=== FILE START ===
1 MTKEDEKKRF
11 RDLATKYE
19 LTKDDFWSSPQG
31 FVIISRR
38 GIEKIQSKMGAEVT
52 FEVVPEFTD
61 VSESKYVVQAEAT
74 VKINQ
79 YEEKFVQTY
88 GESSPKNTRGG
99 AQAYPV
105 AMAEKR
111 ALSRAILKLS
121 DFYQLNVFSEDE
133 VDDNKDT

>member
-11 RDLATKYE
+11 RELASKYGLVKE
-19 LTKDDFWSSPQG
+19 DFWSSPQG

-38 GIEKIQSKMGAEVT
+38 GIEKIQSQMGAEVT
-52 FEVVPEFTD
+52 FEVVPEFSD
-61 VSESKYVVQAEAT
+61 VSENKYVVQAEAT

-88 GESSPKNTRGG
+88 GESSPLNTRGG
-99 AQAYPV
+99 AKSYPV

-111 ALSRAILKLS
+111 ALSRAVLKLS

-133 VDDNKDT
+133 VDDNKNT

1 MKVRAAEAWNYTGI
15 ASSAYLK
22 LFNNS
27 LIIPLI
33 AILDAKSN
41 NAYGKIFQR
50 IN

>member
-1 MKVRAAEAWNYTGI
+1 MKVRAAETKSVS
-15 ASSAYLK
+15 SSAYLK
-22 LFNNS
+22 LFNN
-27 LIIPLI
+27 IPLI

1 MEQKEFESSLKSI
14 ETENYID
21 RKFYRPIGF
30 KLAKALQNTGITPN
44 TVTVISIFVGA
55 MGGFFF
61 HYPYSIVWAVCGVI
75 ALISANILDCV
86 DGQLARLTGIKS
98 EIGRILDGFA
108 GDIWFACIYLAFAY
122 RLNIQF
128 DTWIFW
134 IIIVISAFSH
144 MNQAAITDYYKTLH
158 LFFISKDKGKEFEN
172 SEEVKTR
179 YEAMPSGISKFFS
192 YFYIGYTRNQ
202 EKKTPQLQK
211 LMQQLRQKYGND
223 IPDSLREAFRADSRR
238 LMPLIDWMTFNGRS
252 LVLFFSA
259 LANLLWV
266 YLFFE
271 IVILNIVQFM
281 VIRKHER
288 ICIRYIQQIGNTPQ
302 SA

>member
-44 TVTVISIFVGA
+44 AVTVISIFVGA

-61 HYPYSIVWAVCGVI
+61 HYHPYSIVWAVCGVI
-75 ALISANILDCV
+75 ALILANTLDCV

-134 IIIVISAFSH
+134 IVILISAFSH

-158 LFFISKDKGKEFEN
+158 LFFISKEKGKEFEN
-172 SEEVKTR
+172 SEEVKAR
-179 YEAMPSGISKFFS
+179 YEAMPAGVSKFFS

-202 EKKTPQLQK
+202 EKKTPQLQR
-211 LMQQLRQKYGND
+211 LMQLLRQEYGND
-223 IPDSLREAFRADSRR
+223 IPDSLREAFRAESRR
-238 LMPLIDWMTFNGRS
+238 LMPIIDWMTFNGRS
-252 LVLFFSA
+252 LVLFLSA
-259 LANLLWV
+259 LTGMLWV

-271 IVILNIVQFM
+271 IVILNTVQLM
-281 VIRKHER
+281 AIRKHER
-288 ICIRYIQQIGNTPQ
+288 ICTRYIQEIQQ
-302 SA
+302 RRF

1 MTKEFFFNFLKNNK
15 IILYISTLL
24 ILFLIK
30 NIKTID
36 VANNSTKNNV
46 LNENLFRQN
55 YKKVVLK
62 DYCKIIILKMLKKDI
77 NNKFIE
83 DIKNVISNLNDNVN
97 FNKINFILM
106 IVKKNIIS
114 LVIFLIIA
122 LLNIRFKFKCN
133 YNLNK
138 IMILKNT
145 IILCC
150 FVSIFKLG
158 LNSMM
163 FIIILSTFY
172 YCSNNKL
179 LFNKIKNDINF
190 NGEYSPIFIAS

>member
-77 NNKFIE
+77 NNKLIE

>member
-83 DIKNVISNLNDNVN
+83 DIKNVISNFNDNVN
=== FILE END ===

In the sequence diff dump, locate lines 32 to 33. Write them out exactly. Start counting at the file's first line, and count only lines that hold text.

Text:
+111 ALSRAVLKLS

-133 VDDNKDT